Advertising standards authorities actually impose considerable discipline on commercial advertisers, especially in response to complaints from consumers.  Politicians face no such discipline.  Politicians have the greatest freedom of any group in society to spout lies to the voting public.  Politicians have no interest in passing laws against the telling of lies, because politicians are perfectly happy to continue to use weasel words to fool most of the people some of the time, and some of the people all of the time.

Weasel Words from the Swamp

 

 

 

Telling Lies #8: Defamation

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Mmmm, gluten free hair!

Defamation is a communication that causes harm.  It may cause harm to a person, a business, a political party, a religion, a race, a group of people, a brand, a product or a category of goods.  Defamation is deliberate and is usually an attempt to profit in some way by the damage it causes to the defamed party.

Smoking causes cancer.  This is proven by science.  Telling people that smoking causes cancer is not defamation.  It is the truth.  It causes harm to the tobacco category of goods, but it is not a lie.  So this is not defamation.

To qualify as defamation it must actually be a lie.

Telling people that vaccinations cause autism is defamation.  Dr. Andrew Wakefield falsified medical studies to cause harm to existing vaccinations.  He did this because he was allegedly working on an alternative vaccination.  He caused widespread confusion around the safety of MMR vaccines, leading to parents rejecting vaccines.  As a result we are seeing explosions in infection rates from measles all across the western world.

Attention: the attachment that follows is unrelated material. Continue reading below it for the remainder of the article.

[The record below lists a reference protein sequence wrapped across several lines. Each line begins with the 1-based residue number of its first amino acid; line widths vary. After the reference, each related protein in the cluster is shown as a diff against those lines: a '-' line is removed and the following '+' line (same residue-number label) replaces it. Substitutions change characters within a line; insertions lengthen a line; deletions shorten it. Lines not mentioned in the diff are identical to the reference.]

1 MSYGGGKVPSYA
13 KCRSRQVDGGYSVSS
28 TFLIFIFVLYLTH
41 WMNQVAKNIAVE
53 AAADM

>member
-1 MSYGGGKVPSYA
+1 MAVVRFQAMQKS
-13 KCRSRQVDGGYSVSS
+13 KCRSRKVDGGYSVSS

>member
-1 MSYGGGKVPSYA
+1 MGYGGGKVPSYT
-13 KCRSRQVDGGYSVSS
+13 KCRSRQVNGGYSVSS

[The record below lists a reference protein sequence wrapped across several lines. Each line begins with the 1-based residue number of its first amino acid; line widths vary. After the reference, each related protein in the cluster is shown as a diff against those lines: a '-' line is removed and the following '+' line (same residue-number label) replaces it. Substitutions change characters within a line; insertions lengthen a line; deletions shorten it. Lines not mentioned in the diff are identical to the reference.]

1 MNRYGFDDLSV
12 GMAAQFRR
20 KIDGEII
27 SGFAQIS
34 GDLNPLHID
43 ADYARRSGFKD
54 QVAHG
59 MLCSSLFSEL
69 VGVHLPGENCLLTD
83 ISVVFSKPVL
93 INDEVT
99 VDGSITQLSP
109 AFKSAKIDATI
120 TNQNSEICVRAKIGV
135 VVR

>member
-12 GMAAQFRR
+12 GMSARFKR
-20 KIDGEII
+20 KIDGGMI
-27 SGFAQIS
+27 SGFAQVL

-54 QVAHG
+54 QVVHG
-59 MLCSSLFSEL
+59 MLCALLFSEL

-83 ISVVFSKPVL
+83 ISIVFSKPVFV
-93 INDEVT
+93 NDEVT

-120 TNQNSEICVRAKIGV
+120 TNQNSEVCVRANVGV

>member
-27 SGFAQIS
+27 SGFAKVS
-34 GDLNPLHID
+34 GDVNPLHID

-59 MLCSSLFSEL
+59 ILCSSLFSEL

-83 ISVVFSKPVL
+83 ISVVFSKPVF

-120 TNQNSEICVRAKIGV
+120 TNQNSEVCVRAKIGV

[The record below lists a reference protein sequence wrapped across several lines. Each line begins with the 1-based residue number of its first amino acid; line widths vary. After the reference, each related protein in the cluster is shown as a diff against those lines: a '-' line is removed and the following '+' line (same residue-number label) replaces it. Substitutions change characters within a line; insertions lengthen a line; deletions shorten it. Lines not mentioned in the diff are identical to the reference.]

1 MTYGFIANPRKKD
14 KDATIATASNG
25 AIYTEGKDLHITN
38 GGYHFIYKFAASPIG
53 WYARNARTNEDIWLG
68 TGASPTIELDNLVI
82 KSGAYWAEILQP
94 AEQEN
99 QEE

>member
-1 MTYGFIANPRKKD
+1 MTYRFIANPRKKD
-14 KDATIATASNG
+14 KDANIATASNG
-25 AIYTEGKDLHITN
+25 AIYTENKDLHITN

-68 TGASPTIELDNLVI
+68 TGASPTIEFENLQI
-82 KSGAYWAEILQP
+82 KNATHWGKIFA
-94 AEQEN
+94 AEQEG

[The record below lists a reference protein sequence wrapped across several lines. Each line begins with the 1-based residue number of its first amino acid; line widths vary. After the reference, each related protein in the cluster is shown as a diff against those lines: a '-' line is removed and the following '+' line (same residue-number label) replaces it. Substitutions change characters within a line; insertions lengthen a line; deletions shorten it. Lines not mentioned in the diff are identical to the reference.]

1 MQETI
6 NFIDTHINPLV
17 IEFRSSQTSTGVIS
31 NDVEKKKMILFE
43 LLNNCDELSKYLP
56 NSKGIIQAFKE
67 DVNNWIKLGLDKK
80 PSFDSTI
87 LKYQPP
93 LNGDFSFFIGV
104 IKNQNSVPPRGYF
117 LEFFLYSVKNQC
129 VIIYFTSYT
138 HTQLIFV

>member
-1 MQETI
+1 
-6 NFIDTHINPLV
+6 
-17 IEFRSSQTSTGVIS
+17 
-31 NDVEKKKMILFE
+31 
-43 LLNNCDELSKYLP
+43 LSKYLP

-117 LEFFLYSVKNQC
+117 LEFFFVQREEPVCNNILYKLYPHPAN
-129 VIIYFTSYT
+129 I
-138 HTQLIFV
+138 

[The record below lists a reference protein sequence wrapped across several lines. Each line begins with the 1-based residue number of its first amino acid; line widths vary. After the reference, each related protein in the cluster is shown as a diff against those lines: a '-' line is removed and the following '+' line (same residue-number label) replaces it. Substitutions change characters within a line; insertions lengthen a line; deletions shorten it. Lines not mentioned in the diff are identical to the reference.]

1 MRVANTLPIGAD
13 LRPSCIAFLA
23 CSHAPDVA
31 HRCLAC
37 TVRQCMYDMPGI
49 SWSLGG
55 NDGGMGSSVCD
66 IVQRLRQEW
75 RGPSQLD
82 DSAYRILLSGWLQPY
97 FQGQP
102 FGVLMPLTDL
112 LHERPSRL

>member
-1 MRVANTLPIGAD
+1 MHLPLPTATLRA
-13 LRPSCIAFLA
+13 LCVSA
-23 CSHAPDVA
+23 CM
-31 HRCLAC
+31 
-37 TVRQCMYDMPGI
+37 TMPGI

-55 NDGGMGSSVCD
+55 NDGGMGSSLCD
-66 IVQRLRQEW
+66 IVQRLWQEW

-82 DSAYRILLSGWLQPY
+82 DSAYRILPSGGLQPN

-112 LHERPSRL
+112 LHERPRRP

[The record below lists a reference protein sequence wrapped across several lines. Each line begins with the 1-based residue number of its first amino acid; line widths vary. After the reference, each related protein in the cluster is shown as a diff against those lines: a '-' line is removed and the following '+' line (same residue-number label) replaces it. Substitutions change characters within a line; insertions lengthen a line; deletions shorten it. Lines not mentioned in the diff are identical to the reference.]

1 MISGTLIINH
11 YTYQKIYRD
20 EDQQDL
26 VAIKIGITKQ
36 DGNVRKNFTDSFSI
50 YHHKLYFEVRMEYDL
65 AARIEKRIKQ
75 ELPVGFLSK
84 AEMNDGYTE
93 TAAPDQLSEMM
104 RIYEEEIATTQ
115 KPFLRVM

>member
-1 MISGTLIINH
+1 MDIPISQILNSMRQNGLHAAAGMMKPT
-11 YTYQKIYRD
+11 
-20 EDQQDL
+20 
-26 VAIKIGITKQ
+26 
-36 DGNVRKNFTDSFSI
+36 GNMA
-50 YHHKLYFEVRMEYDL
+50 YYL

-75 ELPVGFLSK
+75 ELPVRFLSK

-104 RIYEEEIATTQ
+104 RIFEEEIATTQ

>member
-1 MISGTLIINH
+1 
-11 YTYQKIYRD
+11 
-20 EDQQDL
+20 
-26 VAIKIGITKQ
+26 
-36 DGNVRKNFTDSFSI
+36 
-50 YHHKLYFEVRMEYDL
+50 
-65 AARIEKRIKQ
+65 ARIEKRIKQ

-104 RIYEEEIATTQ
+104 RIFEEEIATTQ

Wakefield’s science has been disproved.  His papers have been rejected.  He was struck off the UK Medical register, but he continues to be cited as a reason to avoid MMR vaccination.  Indeed the panic he started has also impacted on takeup of HPV vaccination rates.

Defamation can be very subtle.  It works extremely well in mock denial.  If I make a statement along the lines of  “the prime minister has an STI” I am open to a charge of slander.  My statement will be denied as rubbish and will largely be ignored.

But what if I make a statement like this “I categorically deny any accusation that the prime minister contracted an STI during a visit to a refugee centre in County Louth.”

I denied a rumour.  What rumour?  Does the prime minister have an STI?  Where did he catch it?  What was he doing in that refugee centre?  If he didn’t catch the STI in the Louth refugee centre which one did he catch it in?  By denying the rumor I make the defamation all the more believable and all the more damaging.  Doing it this way unleashes the press horde into the private life of the prime minister.

You can do the same with brands, categories and products.  “Unlike our major competitors we make our shampoo gluten free.”  Is gluten bad for your hair?  If the man in the white coat says it then it must be!

Now I don’t want to defame the fad for gluten free shampoo, so if your partner suffers from Coeliac disease and if they like to clean your head by regularly licking your hair, go for it.